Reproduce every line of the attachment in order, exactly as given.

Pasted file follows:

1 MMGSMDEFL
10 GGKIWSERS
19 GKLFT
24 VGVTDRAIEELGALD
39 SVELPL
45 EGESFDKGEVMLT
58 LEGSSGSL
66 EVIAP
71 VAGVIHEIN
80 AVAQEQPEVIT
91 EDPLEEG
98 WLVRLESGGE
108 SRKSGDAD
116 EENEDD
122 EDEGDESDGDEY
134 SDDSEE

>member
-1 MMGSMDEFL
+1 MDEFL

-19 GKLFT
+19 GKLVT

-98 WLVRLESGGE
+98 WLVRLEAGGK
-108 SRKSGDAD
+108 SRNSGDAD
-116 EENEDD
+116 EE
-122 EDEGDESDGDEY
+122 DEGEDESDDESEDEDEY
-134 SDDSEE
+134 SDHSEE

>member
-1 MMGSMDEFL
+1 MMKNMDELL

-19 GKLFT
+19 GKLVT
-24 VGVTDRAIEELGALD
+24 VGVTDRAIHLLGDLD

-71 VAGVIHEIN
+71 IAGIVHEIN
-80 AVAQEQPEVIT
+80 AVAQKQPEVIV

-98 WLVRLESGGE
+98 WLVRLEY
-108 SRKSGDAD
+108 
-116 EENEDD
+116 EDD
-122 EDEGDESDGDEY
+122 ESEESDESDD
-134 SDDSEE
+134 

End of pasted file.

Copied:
1 MMGSMDEFL
10 GGKIWSERS
19 GKLFT
24 VGVTDRAIEELGALD
39 SVELPL
45 EGESFDKGEVMLT
58 LEGSSGSL
66 EVIAP
71 VAGVIHEIN
80 AVAQEQPEVIT
91 EDPLEEG
98 WLVRLESGGE
108 SRKSGDAD
116 EENEDD
122 EDEGDESDGDEY
134 SDDSEE

>member
-1 MMGSMDEFL
+1 MDEFL

-19 GKLFT
+19 GKLVT

-98 WLVRLESGGE
+98 WLVRLEAGGK
-108 SRKSGDAD
+108 SRNSGDAD
-116 EENEDD
+116 EE
-122 EDEGDESDGDEY
+122 DEGEDESDDESEDEDEY
-134 SDDSEE
+134 SDHSEE

>member
-1 MMGSMDEFL
+1 MMKNMDELL

-19 GKLFT
+19 GKLVT
-24 VGVTDRAIEELGALD
+24 VGVTDRAIHLLGDLD

-71 VAGVIHEIN
+71 IAGIVHEIN
-80 AVAQEQPEVIT
+80 AVAQKQPEVIV

-98 WLVRLESGGE
+98 WLVRLEY
-108 SRKSGDAD
+108 
-116 EENEDD
+116 EDD
-122 EDEGDESDGDEY
+122 ESEESDESDD
-134 SDDSEE
+134 